About your pain

Below are some of the causes of pain which result in patients seeking help from Pinner and Harrow Mobile Osteopaths. 


The Sacroiliac (SI) joints

The sacroiliac joints are a pair of joints located below the lumbar (small of back) region of the spine, between the sacrum of the spine, and the ilium of the pelvis. These are large joints, strongly reinforced by various ligaments, which allow a small amount (a few millimeters) of movement. The functions of the sacroiliac joints include shock absorption/force transference from the lower limbs (legs) to the body, and vice versa, stability during the push off stage of the gait cycle (walking), as well as allowing widening of the pelvic girdle while giving birth.

Dysfunction of the sacroiliac joints results in their irritation, and may occur from too little, or too much, joint movement. This may be due to repetitive small movements, or a larger traumatic force, e.g. stepping off a high pavement unexpectedly. Sacroiliac joint dysfunction is common in pregnancy due to the actions of hormones on the ligaments which surround the joint, combined with the extra strain of increased weight during pregnancy. While, generally, patients do not suffer repeated sacroiliac joint dysfunction, there are, for example, biomechanical reasons which may cause this. 

Sacroiliac joint dysfunction is one of the most common causes of low back/buttock pain, and may refer pain to the back of the thigh and groin. Very occasionally pain may be felt below the knee.

Picture-Sacroiliac joint from behind (source-Blausen.com)

Facet (apophyseal) joints

Facet joint injury can cause back and neck pain.

While there are major differences in size and shape, the majority of vertebrae in the cervical (neck), thoracic (where the ribs attach), and lumbar (small of back) regions of the spine exhibit broadly the same structure, including facet joints.

While the intervertebral disc functions as part of the weight bearing joints of the spine, facet joints, which are found at the back of each vertebra, articulate directly with the adjacent vertebrae, and act to guide, and limit, range of movement at the various levels of the spine. 

While facet joint injury can occur anywhere the joints are present, the most common area is that of the cervical spine. There may also be reduced range of movement at the injured joint level. The causes of injury are varied, and may be influenced by postural/biomechanical adaptations of the body, e.g. increased lordosis (concavity) in the lumbar, or cervical spine, and/or changes in the spine due to age, e.g. due to reduction in intervertebral disc height, or osteoarthritic changes. Classic injury presentation may, for example, follow sustained looking up while painting a ceiling, or, more often, this is the neck pain patients wake up with following going to sleep without pain.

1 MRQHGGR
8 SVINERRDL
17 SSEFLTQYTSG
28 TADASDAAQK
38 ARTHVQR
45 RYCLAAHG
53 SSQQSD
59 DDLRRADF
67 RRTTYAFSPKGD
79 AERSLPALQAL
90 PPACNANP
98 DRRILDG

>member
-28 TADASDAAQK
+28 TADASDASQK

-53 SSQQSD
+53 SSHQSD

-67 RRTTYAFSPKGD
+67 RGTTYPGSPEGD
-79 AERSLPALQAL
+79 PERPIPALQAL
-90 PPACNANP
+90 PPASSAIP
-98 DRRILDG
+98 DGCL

Picture-vertebrae showing facet joints (source-Blausen.com)

Facet joints Pinner Harrow mobile Osteopaths 

Cervical Radiculopathy (nerve root impingement/irritation in the neck region)

Nerve roots are paired bundles of nerve fibres, as they leave the spinal chord, before they form nerves. The nerve roots exit the spinal chord via intervertebral foramina (gaps) between adjacent vertebra. Cervical radiculopathy will result in some, or all, of pain, tingling/pins and needles, numbness, and weakness of certain muscles, the exact pattern of which is dependent on which nerve roots specifically are compromised. There may also be lack of coordination with hand use. A healthcare professional may also comment that, if examined, certain reflexes are weak or absent.

The causes of cervical radiculopathy vary, and may include disc herniation or degeneration, general age related degenerative changes such as spondylosis, or temporary irritation of facet joints.

As well as differentiating from certain systemic causes, cervical radiculopathy needs to be differentiated from other conditions, such as peripheral neuropathy, e.g. Carpal Tunnel Syndrome, or Thoracic Outlet Syndrome.

Radiculopathy also occurs in other regions of the body apart from the neck, for example, sciatica, with symptoms affecting the legs.

Repetitive Strain Injury (RSI) and Lateral and Medial epicondylitis (Tennis and Golfer's elbow)

There are various types of RSI. These are, as the name suggests, caused by cumulation of repetitive movements which may be large, such as those involved in sports, or small, such as typing, use of a computer mouse, or tool use.

Two of the most common forms of RSI are lateral and medial epicondylitis. Lateral epicondylitis or tennis elbow, does not commonly, despite it's name, result from playing tennis. The majority of cases are among office workers/computer users, or other people who make small repetitive movements, e.g. screwdriver, or other tool, use.

The lateral epicondyle is a bony prominence of the humerus (upper arm bone), and is located, if you stand with your arms at your side with the palms of your hands facing forward, on the outside of your elbow. The muscles which act to extend the wrist and fingers attach, via tendons, to the lateral epicondyle. Degeneration of these tendons can occur, particularly (due to poor blood supply) near the point which they attach to bone. This results in pain in the area of the lateral epicondyle, and, often, forearm, and possibly reduced grip strength. Often there is involvement of the shoulder region, particularly of one of the biceps tendons.

Medial epicondylitis is a similar condition, but with the pain affecting the medial epicondyle on the inside of the elbow, and affecting the muscles which flex the fingers and wrist.

Other forms of RSI include Thoracic Outlet Syndrome (TOS), Carpal Tunnel Syndrome (CTS), various forms of tendinosis (degeneration of a tendon without inflammation), and, less commonly, tendinitis (tendon injury with inflammation).

Picture-Lateral Epicondylitis/Tennis Elbow (source BruceBlaus)